In our estimation five-plus-two presents a problem for a number of departments as it would: a) compromise the expected standard of the dissertation within the relevant field of study by enforcing a time-to-degree of five years; b) compromise the extra-dissertation expectations of the department, such as field coverage, emphasis work, foreign language competency, and archival work; c) put undue pressure on faculty to prematurely approve students through the program, given the proposed "checkpoints" in years three and four; d) limit the capacity of departments to accept those students who do not have prior graduate work, or who may be inclined to change fields or add areas of expertise, and who may have lower test scores for whatever reasons—including English fluency—but propose interesting projects.
As it stands, five-plus-two tiers students within the School, making discretionary fellowship funds disproportionately available to those students within programs that have adopted the funding model. Under five-plus-two, previously competitive Dean's Fellowships are awarded to support the fellowship expense of five-plus-two students. At the same time, the availability of Summer Dissertation Fellowships has fallen to a record low of four as of this year. Five-plus-two therefore prioritizes and privileges a certain type of student and a certain type of project, devaluing the time and resources required to produce competitive research. It is not clear that students who obtain Assistant Adjunct positions in their final years will have the time or departmental relation to facilitate thorough research, especially while being on the job market. It is a model that strongly internalizes a time-to-degree logic that privileges students who appear to be safe bets—including those with the extra-institutional resources—while negatively impacting those students who may experience extra-institutional limitations on their time, including those who support, or who may start families.
SOH administration and those on the Reconstitution Committee expressed concern over adjunct labor but have as yet no program to address adjunctification. "Five-plus-two" is a model of adjunctification, not one that addresses it. Research and teaching, previously done by graduate students within departments, is under this program to be done by stand-alone adjunct-laborers. Further, the AAP position, unlike full-time lecturers, is capped at two years, meaning that there is no access to even the promise of job-security through unionization. Five-plus-two increases adjunct labor, while assuming that adjunct labor doesn't already exist. Currently Hum Core is taught by a combination of graduate students and, often, recently graduated lecturers who support themselves while on the job market. By forcing Hum Core to absorb incoming five-plus-two students in the future, those who currently teach Hum Core and Composition--often graduate students or UCI graduates with greater experience--would be displaced.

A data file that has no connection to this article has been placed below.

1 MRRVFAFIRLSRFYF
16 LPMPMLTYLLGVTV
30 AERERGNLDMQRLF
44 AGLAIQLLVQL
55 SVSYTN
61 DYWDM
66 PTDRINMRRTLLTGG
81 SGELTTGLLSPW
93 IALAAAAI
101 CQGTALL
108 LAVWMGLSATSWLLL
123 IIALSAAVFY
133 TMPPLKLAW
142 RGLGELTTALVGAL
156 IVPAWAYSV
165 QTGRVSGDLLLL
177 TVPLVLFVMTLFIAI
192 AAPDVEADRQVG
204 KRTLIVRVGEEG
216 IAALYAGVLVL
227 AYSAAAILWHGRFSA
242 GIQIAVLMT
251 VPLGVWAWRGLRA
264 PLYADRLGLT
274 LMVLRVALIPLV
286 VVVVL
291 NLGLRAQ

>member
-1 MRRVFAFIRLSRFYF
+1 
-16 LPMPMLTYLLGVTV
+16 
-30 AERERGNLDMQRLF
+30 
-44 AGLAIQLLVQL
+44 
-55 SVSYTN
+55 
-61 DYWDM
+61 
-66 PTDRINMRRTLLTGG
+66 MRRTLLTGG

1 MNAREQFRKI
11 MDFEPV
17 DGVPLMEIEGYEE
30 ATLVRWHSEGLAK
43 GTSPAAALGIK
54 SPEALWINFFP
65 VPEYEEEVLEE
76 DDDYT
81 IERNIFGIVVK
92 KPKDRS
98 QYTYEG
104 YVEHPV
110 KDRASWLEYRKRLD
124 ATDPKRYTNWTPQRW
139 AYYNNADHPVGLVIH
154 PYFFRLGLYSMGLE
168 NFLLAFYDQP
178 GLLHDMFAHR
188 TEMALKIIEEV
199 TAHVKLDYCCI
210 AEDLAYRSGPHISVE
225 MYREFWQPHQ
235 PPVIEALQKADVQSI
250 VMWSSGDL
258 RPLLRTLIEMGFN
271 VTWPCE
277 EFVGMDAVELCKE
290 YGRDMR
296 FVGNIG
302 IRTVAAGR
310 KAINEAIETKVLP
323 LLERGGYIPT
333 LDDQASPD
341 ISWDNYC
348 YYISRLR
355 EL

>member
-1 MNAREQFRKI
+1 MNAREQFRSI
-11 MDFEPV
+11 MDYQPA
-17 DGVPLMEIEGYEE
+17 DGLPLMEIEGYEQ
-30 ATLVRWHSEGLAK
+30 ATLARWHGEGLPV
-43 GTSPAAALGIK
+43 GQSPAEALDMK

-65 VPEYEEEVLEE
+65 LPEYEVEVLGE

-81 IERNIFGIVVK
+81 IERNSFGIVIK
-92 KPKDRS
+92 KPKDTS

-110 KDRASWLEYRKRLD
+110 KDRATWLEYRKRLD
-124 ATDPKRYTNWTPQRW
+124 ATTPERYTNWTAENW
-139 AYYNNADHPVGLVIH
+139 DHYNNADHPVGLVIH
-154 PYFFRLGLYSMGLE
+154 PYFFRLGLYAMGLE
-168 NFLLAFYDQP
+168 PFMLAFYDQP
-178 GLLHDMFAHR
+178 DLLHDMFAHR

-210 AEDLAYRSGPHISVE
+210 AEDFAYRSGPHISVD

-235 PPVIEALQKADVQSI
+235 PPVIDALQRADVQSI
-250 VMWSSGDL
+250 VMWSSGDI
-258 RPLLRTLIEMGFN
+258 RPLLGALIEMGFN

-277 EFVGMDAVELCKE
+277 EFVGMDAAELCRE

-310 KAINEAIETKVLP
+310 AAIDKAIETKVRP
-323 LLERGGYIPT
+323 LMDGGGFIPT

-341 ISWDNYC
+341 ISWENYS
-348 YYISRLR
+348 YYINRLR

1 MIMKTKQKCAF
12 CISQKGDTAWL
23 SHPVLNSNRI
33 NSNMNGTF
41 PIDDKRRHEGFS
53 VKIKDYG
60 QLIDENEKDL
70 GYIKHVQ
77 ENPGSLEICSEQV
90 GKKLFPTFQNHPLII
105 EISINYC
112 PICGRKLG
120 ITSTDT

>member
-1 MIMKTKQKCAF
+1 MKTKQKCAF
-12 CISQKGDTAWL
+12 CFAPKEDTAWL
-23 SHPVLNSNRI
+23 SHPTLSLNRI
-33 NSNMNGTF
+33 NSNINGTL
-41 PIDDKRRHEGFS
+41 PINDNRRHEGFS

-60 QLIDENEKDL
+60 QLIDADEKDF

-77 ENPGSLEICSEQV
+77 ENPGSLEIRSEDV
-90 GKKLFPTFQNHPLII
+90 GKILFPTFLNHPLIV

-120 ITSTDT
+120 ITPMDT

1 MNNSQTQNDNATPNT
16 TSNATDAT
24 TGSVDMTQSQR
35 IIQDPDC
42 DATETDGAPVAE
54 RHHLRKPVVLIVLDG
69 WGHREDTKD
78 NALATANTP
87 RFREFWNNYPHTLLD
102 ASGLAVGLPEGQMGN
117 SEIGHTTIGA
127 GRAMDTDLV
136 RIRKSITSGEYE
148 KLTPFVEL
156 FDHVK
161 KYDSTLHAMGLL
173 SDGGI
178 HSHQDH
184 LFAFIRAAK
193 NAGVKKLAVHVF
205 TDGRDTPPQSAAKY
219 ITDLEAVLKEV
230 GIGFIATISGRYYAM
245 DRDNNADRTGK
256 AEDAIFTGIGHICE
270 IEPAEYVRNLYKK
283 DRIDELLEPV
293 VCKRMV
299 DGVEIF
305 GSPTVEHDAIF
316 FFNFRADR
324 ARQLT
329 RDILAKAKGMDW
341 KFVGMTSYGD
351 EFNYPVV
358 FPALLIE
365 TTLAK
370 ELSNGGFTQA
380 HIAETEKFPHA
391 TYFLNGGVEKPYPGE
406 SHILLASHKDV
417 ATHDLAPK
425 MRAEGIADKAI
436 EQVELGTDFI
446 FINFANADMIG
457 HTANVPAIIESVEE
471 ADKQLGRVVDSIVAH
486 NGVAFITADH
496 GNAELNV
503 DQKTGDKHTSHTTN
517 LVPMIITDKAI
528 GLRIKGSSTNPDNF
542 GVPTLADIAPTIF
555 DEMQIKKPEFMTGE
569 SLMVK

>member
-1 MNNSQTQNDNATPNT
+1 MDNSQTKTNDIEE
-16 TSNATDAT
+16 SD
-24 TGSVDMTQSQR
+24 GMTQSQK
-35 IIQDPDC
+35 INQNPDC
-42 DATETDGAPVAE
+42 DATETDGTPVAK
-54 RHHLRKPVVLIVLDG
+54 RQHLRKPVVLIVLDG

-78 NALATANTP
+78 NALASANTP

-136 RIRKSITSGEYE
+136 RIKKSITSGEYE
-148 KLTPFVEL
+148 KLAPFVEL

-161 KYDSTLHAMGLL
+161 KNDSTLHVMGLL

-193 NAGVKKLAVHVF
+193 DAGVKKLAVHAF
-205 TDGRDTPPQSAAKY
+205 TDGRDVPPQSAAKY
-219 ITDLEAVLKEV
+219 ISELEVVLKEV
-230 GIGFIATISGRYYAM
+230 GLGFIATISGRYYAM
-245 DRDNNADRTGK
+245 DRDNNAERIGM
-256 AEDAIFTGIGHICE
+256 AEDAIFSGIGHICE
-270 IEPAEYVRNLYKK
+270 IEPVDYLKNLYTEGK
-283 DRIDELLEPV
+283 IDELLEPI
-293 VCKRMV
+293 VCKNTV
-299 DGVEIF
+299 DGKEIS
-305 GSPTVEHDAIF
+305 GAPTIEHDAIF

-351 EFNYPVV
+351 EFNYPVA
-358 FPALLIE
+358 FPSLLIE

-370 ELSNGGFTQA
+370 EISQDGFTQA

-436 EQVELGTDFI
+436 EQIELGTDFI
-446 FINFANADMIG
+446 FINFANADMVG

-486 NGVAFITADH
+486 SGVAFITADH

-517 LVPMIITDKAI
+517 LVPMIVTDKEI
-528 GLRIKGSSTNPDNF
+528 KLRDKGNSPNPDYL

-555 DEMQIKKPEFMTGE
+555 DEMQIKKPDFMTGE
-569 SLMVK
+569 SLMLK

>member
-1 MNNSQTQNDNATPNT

Thus it is a question of priority, not a question of resources. There have never been more composition sections and there have never been fewer SOH grads. It is our contention that the UCI School of Humanities and its administration should seek to support its graduate students in the completion of competitive research, with sufficient training in their field(s). It is widely recognized within the school that work which is critical, research-focused, interdisciplinary, and requiring language skills takes six to seven years. This is especially the case for less privileged entering students. The School should seek to pursue either funding packages that cover this duration, and/or post-doctoral research positions after graduation. Forcing students to graduate prematurely and then employing them on short-term AAP contracts with an increased teaching load may save money. However, such a funding model devalues carefully advised student research and, as a result, success on the job market. The School should seek to make more courses available for research-qualified students to teach, increasing not only the breadth and depth of undergraduate education, but also preparing graduate students for teaching in their future fields of expertise. The School as a whole suffers from a downward pressure on the number of its graduate students, and an increased, albeit externally produced, emphasis on speed of completion over quality of work.